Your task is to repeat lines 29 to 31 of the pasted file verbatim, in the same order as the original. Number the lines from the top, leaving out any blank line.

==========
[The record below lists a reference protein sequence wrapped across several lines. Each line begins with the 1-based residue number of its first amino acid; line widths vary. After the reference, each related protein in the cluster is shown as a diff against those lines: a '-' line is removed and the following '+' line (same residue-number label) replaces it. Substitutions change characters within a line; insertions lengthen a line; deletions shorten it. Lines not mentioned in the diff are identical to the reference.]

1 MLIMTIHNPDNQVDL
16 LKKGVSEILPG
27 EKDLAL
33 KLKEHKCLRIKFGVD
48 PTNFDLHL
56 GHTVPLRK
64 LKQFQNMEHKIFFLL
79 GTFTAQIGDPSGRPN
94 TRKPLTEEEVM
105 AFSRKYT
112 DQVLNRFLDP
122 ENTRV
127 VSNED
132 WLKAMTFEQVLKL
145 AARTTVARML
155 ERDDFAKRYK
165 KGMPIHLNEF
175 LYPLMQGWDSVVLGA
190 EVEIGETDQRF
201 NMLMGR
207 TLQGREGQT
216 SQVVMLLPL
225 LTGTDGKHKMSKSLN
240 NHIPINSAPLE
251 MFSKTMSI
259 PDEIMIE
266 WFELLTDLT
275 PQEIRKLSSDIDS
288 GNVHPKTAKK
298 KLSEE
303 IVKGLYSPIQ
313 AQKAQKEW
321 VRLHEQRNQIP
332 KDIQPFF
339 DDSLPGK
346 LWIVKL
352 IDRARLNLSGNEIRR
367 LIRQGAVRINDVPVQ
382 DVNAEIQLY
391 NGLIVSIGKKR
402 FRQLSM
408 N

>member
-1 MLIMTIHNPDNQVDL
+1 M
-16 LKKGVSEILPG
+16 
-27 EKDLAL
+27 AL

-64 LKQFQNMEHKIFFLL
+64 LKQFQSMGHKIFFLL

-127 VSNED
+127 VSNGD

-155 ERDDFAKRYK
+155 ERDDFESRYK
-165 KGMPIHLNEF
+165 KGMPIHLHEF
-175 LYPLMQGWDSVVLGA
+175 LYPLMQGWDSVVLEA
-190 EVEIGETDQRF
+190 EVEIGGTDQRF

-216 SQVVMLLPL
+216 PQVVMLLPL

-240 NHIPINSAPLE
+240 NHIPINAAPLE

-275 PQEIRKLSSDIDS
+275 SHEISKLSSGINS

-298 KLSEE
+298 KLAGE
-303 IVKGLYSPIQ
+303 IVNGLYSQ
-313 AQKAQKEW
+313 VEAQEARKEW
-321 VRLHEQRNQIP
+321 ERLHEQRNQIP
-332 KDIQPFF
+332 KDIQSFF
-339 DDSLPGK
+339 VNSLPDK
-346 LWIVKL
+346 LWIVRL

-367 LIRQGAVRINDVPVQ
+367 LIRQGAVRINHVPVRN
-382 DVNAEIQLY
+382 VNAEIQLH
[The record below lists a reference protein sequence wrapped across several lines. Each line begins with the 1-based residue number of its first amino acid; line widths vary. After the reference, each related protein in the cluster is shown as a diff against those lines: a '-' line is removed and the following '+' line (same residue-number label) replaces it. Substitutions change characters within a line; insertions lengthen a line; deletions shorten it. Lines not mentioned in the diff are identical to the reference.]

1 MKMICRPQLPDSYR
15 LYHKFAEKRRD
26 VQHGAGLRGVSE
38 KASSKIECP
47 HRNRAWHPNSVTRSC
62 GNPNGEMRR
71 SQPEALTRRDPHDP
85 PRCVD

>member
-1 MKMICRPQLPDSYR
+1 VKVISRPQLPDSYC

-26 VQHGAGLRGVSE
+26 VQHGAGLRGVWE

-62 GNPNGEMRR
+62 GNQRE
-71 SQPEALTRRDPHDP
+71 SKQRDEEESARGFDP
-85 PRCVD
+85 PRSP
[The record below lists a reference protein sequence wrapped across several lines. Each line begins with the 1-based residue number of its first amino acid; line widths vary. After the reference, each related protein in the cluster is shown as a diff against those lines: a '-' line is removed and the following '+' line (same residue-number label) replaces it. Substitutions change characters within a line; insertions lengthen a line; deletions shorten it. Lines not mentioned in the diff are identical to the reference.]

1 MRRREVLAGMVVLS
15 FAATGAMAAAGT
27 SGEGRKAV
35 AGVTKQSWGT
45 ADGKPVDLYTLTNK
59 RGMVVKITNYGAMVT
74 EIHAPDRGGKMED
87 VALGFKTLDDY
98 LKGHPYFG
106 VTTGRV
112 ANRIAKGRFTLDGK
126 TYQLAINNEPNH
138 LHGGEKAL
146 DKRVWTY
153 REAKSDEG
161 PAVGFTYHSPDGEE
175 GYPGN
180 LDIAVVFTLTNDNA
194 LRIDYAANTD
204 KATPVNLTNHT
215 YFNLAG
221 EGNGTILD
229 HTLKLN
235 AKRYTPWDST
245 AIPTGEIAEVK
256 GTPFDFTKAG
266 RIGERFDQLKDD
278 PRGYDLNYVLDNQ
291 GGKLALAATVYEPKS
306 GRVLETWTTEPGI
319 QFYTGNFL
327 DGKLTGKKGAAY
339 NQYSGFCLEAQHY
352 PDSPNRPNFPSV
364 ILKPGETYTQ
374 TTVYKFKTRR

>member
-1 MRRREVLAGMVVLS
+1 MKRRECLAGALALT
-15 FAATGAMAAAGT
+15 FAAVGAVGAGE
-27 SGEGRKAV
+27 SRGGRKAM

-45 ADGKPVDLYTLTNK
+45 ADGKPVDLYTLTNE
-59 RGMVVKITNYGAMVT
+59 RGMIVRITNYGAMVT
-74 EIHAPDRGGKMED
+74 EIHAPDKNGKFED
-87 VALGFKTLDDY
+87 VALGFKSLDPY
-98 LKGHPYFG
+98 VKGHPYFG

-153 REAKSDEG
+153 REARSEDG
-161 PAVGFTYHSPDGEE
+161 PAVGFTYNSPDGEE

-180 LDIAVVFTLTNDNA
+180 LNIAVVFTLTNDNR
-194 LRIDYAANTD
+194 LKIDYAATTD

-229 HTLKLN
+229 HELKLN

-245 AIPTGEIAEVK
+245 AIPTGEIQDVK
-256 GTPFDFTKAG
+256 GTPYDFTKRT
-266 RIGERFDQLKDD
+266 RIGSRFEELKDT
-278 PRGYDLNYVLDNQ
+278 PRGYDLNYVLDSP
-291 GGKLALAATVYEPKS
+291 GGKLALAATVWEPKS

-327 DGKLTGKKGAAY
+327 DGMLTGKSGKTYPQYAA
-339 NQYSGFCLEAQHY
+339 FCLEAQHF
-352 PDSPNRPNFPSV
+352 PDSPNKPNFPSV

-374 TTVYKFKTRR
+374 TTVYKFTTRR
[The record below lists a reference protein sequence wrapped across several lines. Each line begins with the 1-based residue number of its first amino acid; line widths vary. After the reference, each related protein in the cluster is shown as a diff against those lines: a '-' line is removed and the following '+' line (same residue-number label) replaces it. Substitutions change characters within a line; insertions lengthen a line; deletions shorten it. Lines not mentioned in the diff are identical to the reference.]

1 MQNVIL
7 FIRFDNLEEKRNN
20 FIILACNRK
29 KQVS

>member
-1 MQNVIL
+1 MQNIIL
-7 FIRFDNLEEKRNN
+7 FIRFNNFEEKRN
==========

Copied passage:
275 PQEIRKLSSDIDS
288 GNVHPKTAKK
298 KLSEE